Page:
“You cannot paint white on white, black on black.  

Each needs the other to be. “

African proverb

In February 2020, as every year, Radio-Canada marks Black History Month with a varied program on all platforms.
This site includes exclusive content and recent archives on the realities facing our black fellow citizens. Learn more

Portraits of Black Canadians

Find out more about black Canadians who contributed to the building of Canada and who are making their mark every day. From our archives Danger, hardship, heroism and tragedy. All are features of black immigration to Canada in the nineteenth century. The story of black immigration to Canada began 400 years ago with the arrival of the French at Port Royal. John Graves Simcoe, the Lieutenant-Governor of Upper Canada, signed

About Black History Month

The first Black person in Canada, Mathieu Da Costa, arrived on the country’s East Coast in 1605. He’d sailed with Samuel de Champlain, hired as a valued interpreter. But for the many Blacks who arrived after him, the experience was very different. Black history in North America, unlike “White” history, must take into account the hundreds of thousands of Africans who were brought to this continent against their will. The

Black History Month. RCAF Maj Walter Peters.

(Canada Aviation and Space Museum) Retired Major Walter Peters stands in front of a Canadair CT-114 Tutor jet used by the Snowbirds at the Canada Aviation and Space Museum in Ottawa last February. Maj. Peters was born in Litchfield, Annapolis County,Nova Scotia in 1937, became Canada’s first black jet fighter pilot and also a member of Canada’s famed Snowbirds flight team Walter Peters was a pioneer. He was this country’s

Viola Desmond

The month of February, is annually recognized by the Canadian government as black-history month. It was in February back in 1965 that one of the first people to stand up for black rights in North America, died. Years before American Rosa Parks refused to move to the back of a bus in Alabama, in the United States in 1955, Canadian Viola Desmond refused to move from the floor seating of

Canadian photo exhibit illustrates Black History

February is Black History Month in Canada and that is drawing attention to a unique photo exhibition at Ryerson University in the heart of Toronto. The university has a dedicated image centre that currently features an exhibition called Human Rights Human Wrongs. The exhibition showcases original press photographs of events from the U.S. Civil Rights Movement as well as images of the independence movements in Africa.

Lanier Phillip's Newfoundland story

Lanier Phillips,was an American with an amazing story tied to Canada. In 1942, Phillips was a U.S. Navy seaman whose life was changed forever by the kindness he experienced from the people of St. Lawrence, Newfoundland.

John Ware

John Ware looms large in the small field of Black history in Alberta. He was a big man, a cowboy who played an important role in the early days of the ranching industry. Born into slavery in the southern United States, John Ware came to Alberta after the US Civil War and the emancipation of slaves. He died in 1905. Today he’s remembered as a larger than life figure, and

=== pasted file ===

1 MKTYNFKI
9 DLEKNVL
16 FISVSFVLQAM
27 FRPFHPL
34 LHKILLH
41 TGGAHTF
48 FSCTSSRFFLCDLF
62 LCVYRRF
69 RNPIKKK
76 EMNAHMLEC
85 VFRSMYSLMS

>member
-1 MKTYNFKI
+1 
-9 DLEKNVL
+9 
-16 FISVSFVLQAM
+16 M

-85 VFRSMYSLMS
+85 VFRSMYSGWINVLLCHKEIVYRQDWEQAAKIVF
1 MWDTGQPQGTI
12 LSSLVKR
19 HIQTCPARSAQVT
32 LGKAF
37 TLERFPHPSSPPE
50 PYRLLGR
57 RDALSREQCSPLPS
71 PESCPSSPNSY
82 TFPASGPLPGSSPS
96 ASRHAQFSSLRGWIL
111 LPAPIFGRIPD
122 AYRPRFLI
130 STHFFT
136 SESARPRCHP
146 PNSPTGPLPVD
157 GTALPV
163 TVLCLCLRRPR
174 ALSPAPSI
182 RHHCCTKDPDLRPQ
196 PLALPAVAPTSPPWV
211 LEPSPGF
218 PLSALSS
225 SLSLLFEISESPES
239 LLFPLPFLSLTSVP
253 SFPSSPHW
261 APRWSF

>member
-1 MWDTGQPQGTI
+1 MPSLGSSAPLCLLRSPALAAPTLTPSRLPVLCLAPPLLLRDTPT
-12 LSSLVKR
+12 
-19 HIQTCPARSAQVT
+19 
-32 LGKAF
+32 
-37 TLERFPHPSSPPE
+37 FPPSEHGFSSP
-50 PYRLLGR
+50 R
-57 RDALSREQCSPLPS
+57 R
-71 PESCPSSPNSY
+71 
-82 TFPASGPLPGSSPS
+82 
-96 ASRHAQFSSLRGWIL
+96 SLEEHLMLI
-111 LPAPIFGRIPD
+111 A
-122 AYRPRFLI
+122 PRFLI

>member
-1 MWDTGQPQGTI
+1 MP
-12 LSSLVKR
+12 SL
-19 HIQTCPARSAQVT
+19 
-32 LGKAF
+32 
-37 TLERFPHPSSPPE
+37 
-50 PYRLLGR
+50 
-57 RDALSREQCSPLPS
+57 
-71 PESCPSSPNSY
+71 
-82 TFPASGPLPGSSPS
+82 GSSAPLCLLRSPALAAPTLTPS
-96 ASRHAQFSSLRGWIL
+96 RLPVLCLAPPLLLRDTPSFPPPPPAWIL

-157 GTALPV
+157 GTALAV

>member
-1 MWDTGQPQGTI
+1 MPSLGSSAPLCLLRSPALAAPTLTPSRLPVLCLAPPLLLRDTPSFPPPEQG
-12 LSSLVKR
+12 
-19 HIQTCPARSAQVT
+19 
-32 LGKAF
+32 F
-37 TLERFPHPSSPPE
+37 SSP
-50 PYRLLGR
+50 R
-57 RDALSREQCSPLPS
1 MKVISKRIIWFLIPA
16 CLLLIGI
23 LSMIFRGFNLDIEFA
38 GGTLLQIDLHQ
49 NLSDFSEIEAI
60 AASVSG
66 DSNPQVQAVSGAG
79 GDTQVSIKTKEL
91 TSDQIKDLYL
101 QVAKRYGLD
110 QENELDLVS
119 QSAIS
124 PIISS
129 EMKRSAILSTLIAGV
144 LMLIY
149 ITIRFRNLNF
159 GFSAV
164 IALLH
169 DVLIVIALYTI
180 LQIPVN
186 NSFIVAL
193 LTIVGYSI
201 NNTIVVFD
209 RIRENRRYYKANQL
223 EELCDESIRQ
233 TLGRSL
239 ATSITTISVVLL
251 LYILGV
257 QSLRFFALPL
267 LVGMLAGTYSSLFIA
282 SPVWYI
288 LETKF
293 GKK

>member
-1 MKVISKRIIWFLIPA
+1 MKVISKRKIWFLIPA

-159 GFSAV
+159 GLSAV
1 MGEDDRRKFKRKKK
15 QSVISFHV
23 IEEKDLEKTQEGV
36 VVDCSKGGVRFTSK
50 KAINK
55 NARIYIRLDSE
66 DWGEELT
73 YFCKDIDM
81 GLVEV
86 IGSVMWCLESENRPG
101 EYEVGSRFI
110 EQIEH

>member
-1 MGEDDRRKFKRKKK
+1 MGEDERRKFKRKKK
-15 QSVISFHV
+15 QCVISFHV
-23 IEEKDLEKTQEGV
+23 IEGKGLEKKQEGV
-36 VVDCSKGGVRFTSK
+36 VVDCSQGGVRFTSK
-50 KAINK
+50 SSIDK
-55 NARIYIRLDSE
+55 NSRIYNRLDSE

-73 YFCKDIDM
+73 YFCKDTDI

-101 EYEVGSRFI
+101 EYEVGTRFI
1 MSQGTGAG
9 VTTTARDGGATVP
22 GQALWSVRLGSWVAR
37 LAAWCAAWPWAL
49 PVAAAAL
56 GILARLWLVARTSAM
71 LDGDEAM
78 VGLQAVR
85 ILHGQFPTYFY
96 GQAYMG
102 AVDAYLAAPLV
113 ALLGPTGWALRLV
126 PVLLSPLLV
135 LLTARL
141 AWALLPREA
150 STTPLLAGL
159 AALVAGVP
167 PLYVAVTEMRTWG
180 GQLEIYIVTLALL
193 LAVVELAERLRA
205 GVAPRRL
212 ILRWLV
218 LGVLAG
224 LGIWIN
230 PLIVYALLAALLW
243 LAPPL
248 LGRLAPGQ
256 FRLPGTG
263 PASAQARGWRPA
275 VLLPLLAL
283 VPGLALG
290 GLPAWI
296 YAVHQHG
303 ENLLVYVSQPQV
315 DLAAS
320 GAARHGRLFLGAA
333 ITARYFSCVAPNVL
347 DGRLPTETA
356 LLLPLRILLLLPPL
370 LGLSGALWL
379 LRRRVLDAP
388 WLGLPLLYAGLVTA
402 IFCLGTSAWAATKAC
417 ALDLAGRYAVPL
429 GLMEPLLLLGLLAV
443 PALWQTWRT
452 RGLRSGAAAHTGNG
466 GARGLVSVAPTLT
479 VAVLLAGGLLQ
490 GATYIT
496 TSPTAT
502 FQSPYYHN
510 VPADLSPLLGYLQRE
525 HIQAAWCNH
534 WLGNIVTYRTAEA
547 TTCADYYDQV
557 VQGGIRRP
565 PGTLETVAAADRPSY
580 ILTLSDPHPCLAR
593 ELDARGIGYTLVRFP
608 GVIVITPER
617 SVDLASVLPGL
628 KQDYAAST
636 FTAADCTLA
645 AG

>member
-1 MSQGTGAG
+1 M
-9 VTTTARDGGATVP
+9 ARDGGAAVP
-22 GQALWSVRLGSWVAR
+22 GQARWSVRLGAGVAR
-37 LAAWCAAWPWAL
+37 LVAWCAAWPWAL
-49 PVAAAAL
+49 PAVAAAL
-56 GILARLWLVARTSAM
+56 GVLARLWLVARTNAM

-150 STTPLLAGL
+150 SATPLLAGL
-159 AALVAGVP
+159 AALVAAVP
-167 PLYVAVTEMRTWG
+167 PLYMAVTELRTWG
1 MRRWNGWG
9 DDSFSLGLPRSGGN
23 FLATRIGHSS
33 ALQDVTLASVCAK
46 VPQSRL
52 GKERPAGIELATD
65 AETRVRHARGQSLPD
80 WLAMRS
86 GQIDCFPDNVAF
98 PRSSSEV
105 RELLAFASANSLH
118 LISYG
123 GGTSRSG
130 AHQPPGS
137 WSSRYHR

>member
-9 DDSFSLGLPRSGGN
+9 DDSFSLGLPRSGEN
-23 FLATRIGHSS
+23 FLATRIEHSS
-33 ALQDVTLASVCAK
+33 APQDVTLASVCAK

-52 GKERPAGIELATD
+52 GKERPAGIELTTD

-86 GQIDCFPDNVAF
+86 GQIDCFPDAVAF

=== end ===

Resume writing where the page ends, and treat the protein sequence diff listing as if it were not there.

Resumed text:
Oscar Peterson

There’s Oscar Peterson Boulevard and Oscar Peterson Public School in Mississauga, Ontario; Oscar Peterson Square in downtown Toronto; and, in his hometown of Montreal there’s the Oscar Peterson Concert Hall. And, that’s not to mention the 16 honourary degrees between Canada and the United States. The man who wrote the Canadiana Suite received the nation’s highest honour when he was promoted to Companion of the Order of Canada in 1984.

Michaëlle Jean

Michaelle Jean A woman of many “firsts’ Michaelle Jean is now is the first woman to lead the Paris-based, International Francophonie Organisation, as Secretary-General. In Canada, she is the Most Honourable Michaelle Jean, having served as Governor General from 2005 to 2010.  She was the 27th since Canadian Confederation, and the first black person to take on the roll.  She was in the position when the earth quake devastated her

Dany Laferrière

“How to Make Love to a Negro Without Getting Tired” is the title of the English translation of Danny Laferriere’s first book, written originally in French.  It got attention in both languages. In December 2013, Dany Laferriere was elected to the Academie francaise in one ballot.  He is the first Haitian, the first Quebecer, and the first Canadian to be granted the honour. Born in Port-au-Prince, Haiti in 1953, his

Josiah Henson

Josiah Henson witnessed extraordinary cruelty in a childhood of slavery in the United States, but rose above it in Canada. His settlement, known as Dawn, in southern Ontario, was not far from Lake Erie. There is an interpretive centre there now keeping his story alive, as he tried to, with his first autobiography, called, The Life of Josiah Henson: Formerly a Slave, Now an Inhabitant of Canada, as Narrated by

The Hope Boxing Club

In the St. Michel neighbourhood of Montreal, a small idea has become a big success. The Hope Boxing Club, started by Montreal Police Officer, Evens Guercy, has opened doors for many of the neighbourhood kids.


RCI • Radio Canada International

Luc Simard – Director of Diversity and Relations. Radio-Canada


Your opinion on Black History Month

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